• Insulation: Insulate and weather strip outside doors, including a door to the garage. Paint and seal wood doors to the outside, or put on insulation.
  • Insulation: Put door sweeps (or snakes) at bottom of outside doors or doors to rooms that have been shut off from heat. Make sure doors close tightly.
  • Lights: install CFLs or LEDs in every outlet and lamp. Where needed retrofit for the most efficient fluorescent tubes.
  • Lights: Install motion sensors for rooms where lights are used often and prone to be left on.
  • Water: Put aerators on all sink faucets throughout the house. Install low-flow shower heads.
  • Water: Check regularly for leaks in all faucets (inside and out), toilets, and pipes throughout the house. Repair leaks immediately.

Conservation:

  • Heat/ AC: Have furnace/ air conditioner tuned and serviced once a year.
  • Furnace: Change furnace filters each month or every three months, depending on the longevity of the filter.
  • Heat/AC: make sure forced-air vents are unobstructed. Make sure air return vents are unobstructed.
  • Heat/AC: Have air ducts cleaned every ten years.
  • Heat: Seal heat ducts to prevent leaking hot air.
  • Heat/AC: Clear and clean cold air returns and registers.
  • Thermostat: Set 24/7 thermostat. Lower heat at night and when absent. Wear warm clothes rather than high heat.  Turn heat down in winter for the night. Set automatic thermostat in house for 60 to begin one-half hour before bed and to end one-half hour before rising.
  • Heat: Turn down heat when away from the house.
  • Lights: Turn off lights in rooms not in use. Use minimal light when in use.
  • Lights: Position lamps/ furniture for optimum lighting.
  • Lights: Open thermal curtains and shades for sun to provide natural heat in winter. Use outside air to cool in summer. Block windows from sun to preserve inside cool in summer.
  • Windows: On south side, open curtains and lower shades for sun to heat in winter. Shift from east to west from morning to night. Open windows for outside air to cool in summer.
  • Lights: Depend on outside natural light. Turn off lights/ overhead fan when not in use. Turn off oven fan and light when not in use.
  • Heat: Turn down heat when away from the house.
  • Insulation: Fill openings into the basement from water spigots, gas lines, electric service outlets, cable TV, and data lines.
  • Heat: Seal heat ducts to prevent leaking hot air.
  • Heat/AC: Clear and clean cold air returns and registers.
  •  Lights: When away from house for days, put lamp on timer to come on at night.

KITCHEN

Efficiency

  • Appliances: (Energy Star): Replace appliances after ten years or sooner. Purchase top to bottom refrigerator. Side by side refrigerator-freezer uses 7-13% more energy than when freezer is at top or bottom.  Do not position refrigerator near heat. Leave two inches on either side of refrigerator.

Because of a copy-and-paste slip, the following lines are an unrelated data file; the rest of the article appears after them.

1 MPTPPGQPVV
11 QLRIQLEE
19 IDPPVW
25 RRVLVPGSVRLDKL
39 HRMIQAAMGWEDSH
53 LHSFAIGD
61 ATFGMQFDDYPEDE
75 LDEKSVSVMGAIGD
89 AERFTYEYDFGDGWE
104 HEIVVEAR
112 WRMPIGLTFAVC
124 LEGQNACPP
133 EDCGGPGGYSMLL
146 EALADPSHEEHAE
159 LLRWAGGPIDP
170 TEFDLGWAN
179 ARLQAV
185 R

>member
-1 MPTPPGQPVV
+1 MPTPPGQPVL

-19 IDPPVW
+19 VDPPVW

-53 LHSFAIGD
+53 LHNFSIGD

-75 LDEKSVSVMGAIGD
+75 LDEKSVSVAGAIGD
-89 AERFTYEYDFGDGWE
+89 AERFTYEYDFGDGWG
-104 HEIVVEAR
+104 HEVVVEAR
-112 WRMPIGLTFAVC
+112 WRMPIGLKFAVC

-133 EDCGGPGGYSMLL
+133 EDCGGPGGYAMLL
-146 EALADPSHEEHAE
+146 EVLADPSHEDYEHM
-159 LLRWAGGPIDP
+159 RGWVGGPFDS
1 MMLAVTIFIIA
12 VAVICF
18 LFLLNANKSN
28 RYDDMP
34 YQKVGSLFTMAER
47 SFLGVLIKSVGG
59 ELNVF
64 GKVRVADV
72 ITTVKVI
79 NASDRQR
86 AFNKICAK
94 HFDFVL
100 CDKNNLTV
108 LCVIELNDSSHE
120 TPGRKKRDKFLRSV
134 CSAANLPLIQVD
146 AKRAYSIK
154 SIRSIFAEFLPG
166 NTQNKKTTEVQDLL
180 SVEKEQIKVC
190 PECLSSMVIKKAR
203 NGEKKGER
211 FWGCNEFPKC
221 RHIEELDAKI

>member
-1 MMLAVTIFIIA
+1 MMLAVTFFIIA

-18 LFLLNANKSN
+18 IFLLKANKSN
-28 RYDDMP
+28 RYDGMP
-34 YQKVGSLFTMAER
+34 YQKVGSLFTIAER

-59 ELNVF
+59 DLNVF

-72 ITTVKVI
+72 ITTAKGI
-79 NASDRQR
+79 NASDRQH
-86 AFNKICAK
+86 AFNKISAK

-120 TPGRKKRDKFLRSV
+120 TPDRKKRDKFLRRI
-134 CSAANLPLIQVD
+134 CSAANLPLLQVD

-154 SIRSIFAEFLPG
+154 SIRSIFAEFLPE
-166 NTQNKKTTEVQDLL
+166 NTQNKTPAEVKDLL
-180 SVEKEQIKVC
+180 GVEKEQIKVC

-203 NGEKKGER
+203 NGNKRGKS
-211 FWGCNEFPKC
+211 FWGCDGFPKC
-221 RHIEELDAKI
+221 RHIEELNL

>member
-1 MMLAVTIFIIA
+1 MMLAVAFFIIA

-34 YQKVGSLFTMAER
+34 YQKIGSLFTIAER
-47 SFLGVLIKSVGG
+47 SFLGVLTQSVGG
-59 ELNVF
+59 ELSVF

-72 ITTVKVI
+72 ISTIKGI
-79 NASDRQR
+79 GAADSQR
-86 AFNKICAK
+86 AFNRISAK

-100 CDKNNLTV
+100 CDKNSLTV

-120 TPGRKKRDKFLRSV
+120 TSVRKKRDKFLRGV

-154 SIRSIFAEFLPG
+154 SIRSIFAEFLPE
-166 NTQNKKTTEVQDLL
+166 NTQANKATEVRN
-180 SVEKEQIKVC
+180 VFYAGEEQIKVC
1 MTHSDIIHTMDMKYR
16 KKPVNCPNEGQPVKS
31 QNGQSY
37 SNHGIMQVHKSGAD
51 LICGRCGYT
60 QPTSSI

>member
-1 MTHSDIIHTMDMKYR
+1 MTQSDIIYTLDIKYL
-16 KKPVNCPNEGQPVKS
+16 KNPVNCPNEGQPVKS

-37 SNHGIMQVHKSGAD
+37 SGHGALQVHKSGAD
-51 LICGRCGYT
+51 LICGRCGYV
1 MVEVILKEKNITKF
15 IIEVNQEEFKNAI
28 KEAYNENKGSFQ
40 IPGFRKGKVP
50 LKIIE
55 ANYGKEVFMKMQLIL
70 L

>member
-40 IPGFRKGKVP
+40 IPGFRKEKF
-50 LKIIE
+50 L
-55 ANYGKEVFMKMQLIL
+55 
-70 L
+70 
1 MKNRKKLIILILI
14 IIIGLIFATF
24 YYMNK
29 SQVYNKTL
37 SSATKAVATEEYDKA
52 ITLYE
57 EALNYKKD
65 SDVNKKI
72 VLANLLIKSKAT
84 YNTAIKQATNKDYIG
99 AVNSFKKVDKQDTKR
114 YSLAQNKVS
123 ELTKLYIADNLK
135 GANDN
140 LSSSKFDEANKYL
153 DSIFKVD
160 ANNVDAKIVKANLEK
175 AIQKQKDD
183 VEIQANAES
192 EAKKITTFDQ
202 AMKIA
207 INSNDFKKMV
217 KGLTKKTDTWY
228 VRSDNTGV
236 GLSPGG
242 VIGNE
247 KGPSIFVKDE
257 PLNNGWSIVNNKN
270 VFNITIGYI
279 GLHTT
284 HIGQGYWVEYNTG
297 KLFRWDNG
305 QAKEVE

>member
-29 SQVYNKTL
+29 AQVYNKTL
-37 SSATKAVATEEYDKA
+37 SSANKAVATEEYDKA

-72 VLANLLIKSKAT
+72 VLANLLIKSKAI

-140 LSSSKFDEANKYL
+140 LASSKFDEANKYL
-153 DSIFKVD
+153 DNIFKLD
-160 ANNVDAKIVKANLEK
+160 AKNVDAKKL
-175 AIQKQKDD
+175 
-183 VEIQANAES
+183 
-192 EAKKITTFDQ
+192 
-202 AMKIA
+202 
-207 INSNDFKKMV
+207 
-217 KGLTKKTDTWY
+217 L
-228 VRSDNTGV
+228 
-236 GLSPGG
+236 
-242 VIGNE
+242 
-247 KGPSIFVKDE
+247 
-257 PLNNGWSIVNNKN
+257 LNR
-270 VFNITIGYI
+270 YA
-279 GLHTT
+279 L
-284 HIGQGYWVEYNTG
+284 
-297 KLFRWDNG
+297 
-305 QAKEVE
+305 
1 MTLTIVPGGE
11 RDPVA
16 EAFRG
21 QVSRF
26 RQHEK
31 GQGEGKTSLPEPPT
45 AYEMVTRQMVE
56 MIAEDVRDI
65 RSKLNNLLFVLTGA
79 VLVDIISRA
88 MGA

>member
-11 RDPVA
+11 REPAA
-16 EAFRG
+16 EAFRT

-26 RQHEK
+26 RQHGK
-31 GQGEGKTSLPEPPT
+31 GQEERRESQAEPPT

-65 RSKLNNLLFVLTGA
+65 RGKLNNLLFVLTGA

• Refrigerator/ Freezer: Set at medium for refrigerator (37-40 degrees F) and freezer (0 to 5 degrees F). A freezer that is filled with food is more efficient.
  • Dish washing: Get ENERGY STAR high efficiency. Use dishwasher rather than hand washing. Run on energy saving/shorter cycle. Turn off “heat drying.” Clean filter; open door to air dry.
  • Compost food: Avoid use of disposal. If you use disposal, run cold water. Compost food scraps.
  • Water: Install aerator on faucets. Fix leaks immediately.
  • Water: Use effective sink stoppers.
  • Cooking: Use microwave or toaster oven for less energy. Use pressure cookers and crock pots.
  • Stove: use lids to heat. Clean burner bowls to retain heat. Use burners smaller than the pan. Have oven on only when pre-heating or in use. Make sure gaskets on oven door seal properly. Don’t open oven when cooking.
  • Small appliances: Avoid unnecessary electric appliances such as electric peelers, can openers, or carving knives. Unplug unused refrigerators and freezers.
  • Clock. Avoid electric clock. Use clock with recycled batteries. Use solar clock.
  • Pantry: Turn off light in pantry or put on motion sensor.

Conservation:

  • Refrigerator: Make sure the rubber gaskets on the doors seal fully (clean or replace).
  • Refrigerator: Clean coils, under refrigerator, behind front panel, evaporator pan, and motor every six months. Use “feet” to make refrigerator level front to back and side to side.
  • Refrigerator: Do not leave refrigerator or freezer door open when doing tasks.
  • Water: Do not let the water run unnecessarily. Use cold water for most tasks. Post reminders.
  • Cooking: Use microwave rather than oven. Use smaller appliances. Save energy with slow cookers (crock pot).
  • Cooking: Lower the heat after boiling. Use lids. Do not check food in oven. Seal oven door.
  • Lights: Depend on outside natural light. Turn off lights/ overhead fan when not in use. Turn off oven fan and light when not in use.
  • Dish washing: Scrape but do not rinse dishes before putting them in the dish washer. If you scrape, use cold water. Do dishwasher only when it is full. Run on energy saving cycle. Turn off heated drying.
  • Cooking: Use microwave or toaster oven for less energy. Use pressure cookers and crock pots.
  • Stove: use lids to heat. Clean burner bowls to retain heat. Use burners smaller than the pan. Have oven on only when pre-heating or in use. Make sure gaskets on oven door seal properly. Don’t peak in oven.
  • Compost: Avoid disposals by composting all food. If you use the disposal, use cold water.
  • Appliances: Unplug unused refrigerators and freezers.
  • Electricity: Turn off at the source toasters, coffee pots, and microwaves when not in use.
  • Avoid paper: Re-use cloth napkins by designating a napkin for each person with napkin holder. Use cloth towels rather than paper towels.
  • Re-use: Re-use personal drinking glasses during the day.
  • Re-use: Avoid disposable paper or plastic plates, cups, utensils, containers.
  • Electricity: Use smart plug to turn off microwave when not in use (phantom electricity)